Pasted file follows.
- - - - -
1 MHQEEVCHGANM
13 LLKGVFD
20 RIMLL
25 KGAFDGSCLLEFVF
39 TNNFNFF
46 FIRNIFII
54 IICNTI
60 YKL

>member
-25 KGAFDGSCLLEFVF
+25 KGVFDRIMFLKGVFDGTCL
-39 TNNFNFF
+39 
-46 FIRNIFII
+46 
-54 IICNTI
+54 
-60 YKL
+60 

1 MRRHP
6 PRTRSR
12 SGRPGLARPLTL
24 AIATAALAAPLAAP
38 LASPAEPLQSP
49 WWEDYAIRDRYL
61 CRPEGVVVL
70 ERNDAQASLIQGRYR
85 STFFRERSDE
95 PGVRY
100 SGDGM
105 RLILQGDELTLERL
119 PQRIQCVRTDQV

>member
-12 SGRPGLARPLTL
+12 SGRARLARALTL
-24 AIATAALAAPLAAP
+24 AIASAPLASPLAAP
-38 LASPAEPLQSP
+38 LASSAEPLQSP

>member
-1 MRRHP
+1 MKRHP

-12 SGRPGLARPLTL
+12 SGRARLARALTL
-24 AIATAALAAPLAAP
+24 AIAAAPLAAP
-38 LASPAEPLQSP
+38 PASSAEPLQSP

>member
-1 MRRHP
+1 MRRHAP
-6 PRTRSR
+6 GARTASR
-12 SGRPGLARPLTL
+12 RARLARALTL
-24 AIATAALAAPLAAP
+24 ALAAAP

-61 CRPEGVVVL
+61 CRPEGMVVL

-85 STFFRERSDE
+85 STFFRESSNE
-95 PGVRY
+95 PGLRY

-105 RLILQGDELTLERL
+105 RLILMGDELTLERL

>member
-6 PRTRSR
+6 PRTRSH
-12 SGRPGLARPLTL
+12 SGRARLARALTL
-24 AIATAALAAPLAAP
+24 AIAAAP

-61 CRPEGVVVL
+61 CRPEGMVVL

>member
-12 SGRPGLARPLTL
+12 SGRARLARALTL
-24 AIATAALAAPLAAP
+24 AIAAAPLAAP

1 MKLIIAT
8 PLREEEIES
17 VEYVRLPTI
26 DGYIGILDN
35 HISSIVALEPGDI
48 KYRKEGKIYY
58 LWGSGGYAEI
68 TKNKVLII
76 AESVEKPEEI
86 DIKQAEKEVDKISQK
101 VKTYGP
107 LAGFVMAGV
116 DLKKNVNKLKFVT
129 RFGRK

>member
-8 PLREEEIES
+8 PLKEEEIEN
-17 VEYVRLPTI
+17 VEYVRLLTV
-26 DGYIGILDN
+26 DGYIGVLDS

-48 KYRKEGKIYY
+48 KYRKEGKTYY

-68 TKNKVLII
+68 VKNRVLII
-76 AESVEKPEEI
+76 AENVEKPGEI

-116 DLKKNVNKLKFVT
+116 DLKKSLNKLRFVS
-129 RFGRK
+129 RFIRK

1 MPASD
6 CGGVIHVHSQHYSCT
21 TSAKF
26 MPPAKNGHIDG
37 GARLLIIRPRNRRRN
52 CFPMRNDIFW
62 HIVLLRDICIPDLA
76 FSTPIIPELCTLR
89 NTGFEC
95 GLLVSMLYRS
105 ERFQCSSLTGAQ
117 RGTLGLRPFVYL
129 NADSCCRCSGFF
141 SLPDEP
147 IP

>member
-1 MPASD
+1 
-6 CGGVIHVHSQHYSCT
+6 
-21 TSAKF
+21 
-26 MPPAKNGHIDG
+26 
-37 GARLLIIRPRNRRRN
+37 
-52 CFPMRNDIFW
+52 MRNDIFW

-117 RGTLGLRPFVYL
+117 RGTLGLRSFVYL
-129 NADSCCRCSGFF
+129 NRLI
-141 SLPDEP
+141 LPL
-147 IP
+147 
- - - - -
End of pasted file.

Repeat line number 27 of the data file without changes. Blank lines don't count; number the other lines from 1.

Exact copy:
70 ERNDAQASLIQGRYR